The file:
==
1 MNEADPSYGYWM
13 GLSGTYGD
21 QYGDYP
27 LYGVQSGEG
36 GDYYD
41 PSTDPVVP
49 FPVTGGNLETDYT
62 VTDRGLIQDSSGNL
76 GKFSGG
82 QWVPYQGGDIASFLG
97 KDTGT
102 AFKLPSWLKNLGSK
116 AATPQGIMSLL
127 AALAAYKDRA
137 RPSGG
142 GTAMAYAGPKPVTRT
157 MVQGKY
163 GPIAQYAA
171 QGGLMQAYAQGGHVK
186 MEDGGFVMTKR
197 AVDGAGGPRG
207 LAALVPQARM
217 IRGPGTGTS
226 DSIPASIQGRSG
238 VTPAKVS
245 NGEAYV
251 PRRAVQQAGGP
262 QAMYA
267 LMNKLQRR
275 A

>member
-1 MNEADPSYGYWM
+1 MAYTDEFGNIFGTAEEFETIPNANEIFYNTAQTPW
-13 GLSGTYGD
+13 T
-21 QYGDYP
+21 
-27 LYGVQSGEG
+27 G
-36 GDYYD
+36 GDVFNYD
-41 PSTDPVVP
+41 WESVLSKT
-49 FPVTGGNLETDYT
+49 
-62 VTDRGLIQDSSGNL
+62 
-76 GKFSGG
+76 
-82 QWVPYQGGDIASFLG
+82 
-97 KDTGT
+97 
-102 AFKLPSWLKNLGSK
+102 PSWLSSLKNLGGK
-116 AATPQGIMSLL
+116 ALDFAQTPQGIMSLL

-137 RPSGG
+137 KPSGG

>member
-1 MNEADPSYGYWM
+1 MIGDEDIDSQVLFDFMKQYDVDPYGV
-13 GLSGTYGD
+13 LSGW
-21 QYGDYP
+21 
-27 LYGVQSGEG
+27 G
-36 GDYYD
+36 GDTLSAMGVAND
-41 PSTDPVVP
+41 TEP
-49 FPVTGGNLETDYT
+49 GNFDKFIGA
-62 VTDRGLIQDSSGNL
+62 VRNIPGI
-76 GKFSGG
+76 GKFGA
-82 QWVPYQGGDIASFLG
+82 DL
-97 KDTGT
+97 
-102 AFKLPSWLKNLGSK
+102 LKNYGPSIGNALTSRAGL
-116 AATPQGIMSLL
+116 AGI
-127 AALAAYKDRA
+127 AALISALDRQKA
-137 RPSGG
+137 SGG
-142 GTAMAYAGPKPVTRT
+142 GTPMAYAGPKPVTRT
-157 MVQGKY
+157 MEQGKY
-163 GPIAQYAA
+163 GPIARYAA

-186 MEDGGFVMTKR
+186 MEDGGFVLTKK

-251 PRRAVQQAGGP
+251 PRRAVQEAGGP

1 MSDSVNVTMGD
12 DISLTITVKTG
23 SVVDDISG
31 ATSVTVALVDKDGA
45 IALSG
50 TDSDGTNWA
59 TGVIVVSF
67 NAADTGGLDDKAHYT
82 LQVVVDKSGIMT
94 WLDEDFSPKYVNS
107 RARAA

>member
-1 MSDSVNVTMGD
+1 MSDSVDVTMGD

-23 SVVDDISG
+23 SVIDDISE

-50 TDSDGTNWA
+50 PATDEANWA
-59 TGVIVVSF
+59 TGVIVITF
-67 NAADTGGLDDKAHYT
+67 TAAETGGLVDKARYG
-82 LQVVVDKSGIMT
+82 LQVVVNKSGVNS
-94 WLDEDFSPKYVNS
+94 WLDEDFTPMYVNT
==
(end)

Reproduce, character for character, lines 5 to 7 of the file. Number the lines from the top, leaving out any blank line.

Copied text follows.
36 GDYYD
41 PSTDPVVP
49 FPVTGGNLETDYT